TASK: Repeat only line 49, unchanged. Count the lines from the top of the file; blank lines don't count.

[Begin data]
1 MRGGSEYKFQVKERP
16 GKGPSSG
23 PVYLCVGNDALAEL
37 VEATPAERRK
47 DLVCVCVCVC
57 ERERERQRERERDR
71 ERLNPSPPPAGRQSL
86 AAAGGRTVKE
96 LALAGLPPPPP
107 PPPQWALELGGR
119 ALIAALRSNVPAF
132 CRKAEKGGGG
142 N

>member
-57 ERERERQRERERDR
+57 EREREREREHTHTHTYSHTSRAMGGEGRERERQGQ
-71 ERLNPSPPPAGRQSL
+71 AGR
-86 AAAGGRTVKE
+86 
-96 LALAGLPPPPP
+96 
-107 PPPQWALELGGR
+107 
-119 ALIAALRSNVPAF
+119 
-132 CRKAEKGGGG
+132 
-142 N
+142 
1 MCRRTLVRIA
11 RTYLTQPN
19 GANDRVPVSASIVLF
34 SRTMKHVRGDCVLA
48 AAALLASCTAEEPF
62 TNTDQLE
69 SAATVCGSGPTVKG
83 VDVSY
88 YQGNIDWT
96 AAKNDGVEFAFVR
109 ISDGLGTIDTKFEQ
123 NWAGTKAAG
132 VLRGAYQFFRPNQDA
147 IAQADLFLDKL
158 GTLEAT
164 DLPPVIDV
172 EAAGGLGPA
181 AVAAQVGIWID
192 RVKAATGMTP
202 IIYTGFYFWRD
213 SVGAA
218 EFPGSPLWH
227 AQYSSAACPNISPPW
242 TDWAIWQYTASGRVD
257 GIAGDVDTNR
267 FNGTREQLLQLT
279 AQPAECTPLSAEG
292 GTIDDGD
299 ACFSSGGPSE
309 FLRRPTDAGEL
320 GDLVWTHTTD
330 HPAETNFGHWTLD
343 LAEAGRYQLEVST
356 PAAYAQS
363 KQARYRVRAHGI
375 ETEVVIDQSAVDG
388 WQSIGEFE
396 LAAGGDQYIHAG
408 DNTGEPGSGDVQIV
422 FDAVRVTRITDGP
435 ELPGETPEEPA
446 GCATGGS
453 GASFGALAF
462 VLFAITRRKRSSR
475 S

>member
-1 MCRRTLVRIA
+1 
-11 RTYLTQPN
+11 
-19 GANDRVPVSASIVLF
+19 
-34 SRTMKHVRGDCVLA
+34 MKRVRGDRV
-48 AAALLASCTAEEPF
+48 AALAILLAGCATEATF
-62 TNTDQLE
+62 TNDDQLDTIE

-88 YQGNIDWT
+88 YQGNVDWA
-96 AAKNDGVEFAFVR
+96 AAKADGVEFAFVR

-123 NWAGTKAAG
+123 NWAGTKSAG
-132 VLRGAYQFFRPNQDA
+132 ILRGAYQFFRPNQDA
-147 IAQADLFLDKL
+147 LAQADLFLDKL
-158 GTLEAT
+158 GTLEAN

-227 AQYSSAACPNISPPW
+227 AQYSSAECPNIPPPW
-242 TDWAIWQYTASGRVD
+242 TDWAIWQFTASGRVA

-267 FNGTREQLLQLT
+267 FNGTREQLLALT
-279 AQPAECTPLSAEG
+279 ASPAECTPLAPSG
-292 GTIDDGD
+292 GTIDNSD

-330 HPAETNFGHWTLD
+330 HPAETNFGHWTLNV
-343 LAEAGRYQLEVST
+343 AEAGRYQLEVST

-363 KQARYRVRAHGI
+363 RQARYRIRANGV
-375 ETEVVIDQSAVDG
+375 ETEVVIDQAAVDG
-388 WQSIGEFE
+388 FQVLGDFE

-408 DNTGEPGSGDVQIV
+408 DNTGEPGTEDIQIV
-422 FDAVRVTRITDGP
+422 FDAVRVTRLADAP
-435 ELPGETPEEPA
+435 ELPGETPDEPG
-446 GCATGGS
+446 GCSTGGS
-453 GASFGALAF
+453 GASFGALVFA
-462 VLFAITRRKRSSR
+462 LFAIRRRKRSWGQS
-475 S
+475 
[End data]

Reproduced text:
192 RVKAATGMTP